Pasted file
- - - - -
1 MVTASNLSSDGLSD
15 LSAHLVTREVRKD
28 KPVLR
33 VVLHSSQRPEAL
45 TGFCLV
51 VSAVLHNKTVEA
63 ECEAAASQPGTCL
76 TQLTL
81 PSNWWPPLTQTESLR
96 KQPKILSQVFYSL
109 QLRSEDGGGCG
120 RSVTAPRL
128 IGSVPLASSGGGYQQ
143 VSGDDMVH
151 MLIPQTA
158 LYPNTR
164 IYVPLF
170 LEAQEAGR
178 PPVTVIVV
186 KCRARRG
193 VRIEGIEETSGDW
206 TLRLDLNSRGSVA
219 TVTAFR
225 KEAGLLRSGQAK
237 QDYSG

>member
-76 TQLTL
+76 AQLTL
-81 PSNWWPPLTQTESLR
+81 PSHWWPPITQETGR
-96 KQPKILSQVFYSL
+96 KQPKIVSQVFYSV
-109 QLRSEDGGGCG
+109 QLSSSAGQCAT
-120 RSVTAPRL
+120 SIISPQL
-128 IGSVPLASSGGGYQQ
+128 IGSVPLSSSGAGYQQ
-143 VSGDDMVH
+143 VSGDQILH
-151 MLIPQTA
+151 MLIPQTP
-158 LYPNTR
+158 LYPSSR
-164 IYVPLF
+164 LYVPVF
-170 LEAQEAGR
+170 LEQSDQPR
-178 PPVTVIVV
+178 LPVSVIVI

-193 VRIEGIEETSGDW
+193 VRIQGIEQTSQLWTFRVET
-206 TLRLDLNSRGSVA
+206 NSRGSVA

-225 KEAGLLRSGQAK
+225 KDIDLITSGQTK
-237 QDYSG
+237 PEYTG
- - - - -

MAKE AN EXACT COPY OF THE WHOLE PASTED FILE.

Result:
1 MVTASNLSSDGLSD
15 LSAHLVTREVRKD
28 KPVLR
33 VVLHSSQRPEAL
45 TGFCLV
51 VSAVLHNKTVEA
63 ECEAAASQPGTCL
76 TQLTL
81 PSNWWPPLTQTESLR
96 KQPKILSQVFYSL
109 QLRSEDGGGCG
120 RSVTAPRL
128 IGSVPLASSGGGYQQ
143 VSGDDMVH
151 MLIPQTA
158 LYPNTR
164 IYVPLF
170 LEAQEAGR
178 PPVTVIVV
186 KCRARRG
193 VRIEGIEETSGDW
206 TLRLDLNSRGSVA
219 TVTAFR
225 KEAGLLRSGQAK
237 QDYSG

>member
-76 TQLTL
+76 AQLTL
-81 PSNWWPPLTQTESLR
+81 PSHWWPPITQETGR
-96 KQPKILSQVFYSL
+96 KQPKIVSQVFYSV
-109 QLRSEDGGGCG
+109 QLSSSAGQCAT
-120 RSVTAPRL
+120 SIISPQL
-128 IGSVPLASSGGGYQQ
+128 IGSVPLSSSGAGYQQ
-143 VSGDDMVH
+143 VSGDQILH
-151 MLIPQTA
+151 MLIPQTP
-158 LYPNTR
+158 LYPSSR
-164 IYVPLF
+164 LYVPVF
-170 LEAQEAGR
+170 LEQSDQPR
-178 PPVTVIVV
+178 LPVSVIVI

-193 VRIEGIEETSGDW
+193 VRIQGIEQTSQLWTFRVET
-206 TLRLDLNSRGSVA
+206 NSRGSVA

-225 KEAGLLRSGQAK
+225 KDIDLITSGQTK
-237 QDYSG
+237 PEYTG